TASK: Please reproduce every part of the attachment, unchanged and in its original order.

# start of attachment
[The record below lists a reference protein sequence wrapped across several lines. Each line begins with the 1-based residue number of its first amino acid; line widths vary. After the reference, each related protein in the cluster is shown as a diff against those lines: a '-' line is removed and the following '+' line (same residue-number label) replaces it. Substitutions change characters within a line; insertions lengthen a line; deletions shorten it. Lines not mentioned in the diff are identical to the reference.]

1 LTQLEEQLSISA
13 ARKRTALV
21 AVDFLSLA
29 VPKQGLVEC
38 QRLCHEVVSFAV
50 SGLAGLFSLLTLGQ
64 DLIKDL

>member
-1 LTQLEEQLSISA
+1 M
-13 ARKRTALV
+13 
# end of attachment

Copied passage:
[The record below lists a reference protein sequence wrapped across several lines. Each line begins with the 1-based residue number of its first amino acid; line widths vary. After the reference, each related protein in the cluster is shown as a diff against those lines: a '-' line is removed and the following '+' line (same residue-number label) replaces it. Substitutions change characters within a line; insertions lengthen a line; deletions shorten it. Lines not mentioned in the diff are identical to the reference.]

1 LTQLEEQLSISA
13 ARKRTALV
21 AVDFLSLA
29 VPKQGLVEC
38 QRLCHEVVSFAV
50 SGLAGLFSLLTLGQ
64 DLIKDL

>member
-1 LTQLEEQLSISA
+1 M
-13 ARKRTALV
+13 